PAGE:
Saudis keen to boost trade with UK
Saudi Arabia is making an aggressive push to increase trade with the UK, with ambitions to boost deals in the oil-rich country’s financial sector.
Ibrahim al-Assaf, the finance minister, said on Thursday that there was “enormous potential” for British businesses to invest in the kingdom, which is the UK’s largest trading partner in the Middle East.
Speaking at the Saudi Finance Forum in London, Mr al-Assaf highlighted more than $400bn of infrastructure opportunities in the kingdom and said the government would publish a list of more than 40 projects later this year.
There are already more than 200 joint ventures between British and Saudi companies worth a total $17.5bn, including HSBC’s partnership with the Saudi British Bank.
Danny Alexander, Treasury chief secretary, said it was in the interest of the UK to provide expertise to support the growth in financial services.
Saudi’s economy is expected to continue to buck the global economic downturn, with annual growth of 4-5 per cent forecast between 2011-13.
“Saudi insurance is set for explosive growth and there are UK firms which want to participate,” Mr al-Assaf told the conference.
However, he refused to be drawn on whether Saudi would consider direct equity investments in British financial institutions, following in the footsteps of some of the kingdom’s neighbours.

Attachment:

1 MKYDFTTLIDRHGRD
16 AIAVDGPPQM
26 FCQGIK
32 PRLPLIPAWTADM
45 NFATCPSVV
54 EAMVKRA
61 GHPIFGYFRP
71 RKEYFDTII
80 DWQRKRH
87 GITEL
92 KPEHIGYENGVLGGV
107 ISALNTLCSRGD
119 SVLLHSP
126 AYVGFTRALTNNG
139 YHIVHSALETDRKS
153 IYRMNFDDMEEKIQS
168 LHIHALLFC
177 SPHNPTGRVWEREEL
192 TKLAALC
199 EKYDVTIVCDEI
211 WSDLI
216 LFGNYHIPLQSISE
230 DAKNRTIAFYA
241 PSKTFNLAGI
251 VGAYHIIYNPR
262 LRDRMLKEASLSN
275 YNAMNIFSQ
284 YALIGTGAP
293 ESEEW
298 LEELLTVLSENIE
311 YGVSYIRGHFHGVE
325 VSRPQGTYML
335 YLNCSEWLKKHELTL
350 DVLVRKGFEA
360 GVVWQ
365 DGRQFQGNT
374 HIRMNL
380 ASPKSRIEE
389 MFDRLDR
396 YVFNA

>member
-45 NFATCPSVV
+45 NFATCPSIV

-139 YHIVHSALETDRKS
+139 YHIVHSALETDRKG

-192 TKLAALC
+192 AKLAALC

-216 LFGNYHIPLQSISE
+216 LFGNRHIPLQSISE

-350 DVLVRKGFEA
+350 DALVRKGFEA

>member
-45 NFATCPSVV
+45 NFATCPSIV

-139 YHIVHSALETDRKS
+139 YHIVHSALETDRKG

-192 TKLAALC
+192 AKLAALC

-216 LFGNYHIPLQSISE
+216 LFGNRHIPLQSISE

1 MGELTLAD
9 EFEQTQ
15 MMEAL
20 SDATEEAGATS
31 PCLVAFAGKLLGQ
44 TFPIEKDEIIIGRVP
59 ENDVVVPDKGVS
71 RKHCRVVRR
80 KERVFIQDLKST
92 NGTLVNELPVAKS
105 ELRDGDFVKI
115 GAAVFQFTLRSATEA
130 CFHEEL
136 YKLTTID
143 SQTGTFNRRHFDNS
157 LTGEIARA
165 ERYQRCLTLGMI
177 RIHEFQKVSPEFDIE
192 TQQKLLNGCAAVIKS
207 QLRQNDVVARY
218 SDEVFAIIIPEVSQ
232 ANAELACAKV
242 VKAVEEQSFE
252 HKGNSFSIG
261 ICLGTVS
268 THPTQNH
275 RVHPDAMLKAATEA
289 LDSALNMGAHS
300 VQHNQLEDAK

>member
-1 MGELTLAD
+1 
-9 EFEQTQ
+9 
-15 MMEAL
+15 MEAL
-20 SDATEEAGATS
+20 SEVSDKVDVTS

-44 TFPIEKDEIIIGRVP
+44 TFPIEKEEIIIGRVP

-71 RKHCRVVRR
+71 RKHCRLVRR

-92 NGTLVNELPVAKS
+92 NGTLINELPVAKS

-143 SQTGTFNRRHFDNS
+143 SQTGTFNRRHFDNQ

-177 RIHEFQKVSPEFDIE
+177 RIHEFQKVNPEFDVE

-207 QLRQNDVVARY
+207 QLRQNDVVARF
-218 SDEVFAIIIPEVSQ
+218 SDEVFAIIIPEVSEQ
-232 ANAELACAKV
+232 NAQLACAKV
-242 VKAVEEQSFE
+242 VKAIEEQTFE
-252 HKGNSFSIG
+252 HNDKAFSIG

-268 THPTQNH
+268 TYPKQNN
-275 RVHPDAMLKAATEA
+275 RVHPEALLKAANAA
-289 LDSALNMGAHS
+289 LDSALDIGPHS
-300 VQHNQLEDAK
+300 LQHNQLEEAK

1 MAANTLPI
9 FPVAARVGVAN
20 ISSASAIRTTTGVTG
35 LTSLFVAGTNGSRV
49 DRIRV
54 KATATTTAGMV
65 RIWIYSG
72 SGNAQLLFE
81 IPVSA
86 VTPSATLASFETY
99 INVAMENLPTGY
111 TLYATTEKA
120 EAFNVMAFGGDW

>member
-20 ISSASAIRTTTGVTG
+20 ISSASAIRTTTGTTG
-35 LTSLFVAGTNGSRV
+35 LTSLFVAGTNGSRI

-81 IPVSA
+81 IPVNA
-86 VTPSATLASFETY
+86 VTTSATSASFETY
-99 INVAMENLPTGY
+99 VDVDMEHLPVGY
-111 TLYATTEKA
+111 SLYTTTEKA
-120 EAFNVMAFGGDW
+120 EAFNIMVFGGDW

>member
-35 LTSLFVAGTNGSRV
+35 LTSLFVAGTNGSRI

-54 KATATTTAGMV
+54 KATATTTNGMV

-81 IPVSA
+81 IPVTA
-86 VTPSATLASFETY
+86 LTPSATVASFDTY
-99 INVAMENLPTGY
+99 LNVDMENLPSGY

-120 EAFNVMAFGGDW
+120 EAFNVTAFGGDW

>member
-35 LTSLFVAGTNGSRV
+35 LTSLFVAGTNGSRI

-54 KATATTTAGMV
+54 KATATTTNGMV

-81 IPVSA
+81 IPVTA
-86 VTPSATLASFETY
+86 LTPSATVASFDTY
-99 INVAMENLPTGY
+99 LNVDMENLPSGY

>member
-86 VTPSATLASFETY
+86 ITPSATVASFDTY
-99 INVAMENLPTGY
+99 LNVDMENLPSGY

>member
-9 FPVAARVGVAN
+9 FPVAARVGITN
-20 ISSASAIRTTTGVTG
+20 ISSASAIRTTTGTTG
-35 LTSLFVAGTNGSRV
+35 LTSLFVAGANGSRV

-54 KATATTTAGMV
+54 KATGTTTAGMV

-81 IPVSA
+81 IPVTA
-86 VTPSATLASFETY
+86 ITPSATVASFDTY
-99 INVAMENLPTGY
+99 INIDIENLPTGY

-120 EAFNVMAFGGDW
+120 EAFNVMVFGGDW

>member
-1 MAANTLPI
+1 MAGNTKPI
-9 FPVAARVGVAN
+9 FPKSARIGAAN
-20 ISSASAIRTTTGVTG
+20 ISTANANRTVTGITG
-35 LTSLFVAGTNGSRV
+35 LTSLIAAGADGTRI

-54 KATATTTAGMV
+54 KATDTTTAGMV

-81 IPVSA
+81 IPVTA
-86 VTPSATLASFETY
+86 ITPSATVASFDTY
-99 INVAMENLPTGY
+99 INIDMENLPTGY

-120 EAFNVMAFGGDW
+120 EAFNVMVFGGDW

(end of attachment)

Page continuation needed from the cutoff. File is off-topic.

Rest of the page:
The Abu Dhabi Investment Authority has been hurt by such attempts in the past. In 2007, it pumped $7.5bn into Citigroup, the US bank, but ended up filing an arbitration claim against the US bank, alleging it was the victim of “fraudulent misrepresentations”. Citigroup said it had not acted improperly.
However, the Qatari investment authority made a profit of about $600m when it sold a $1.8bn investment in Barclays in June 2008.
The Saudi Finance Forum comes just weeks after trade experts from the United Arab Emirates, Saudi and Qatar visited the north-east of England to try to encourage more local companies to explore business opportunities in the Middle East.
The UK and UAE governments have committed to increasing bilateral trade to £12bn by 2015, a 60 per cent increase from current levels.
On Monday, Standard Chartered’s private equity arm paid $75m for a minority stake in Construction Products Holding, a subsidiary of Saudi Binladin Group.
In June, Kohlberg Kravis Roberts became one of the first global private equity groups to be granted a licence to carry out deals in Saudi.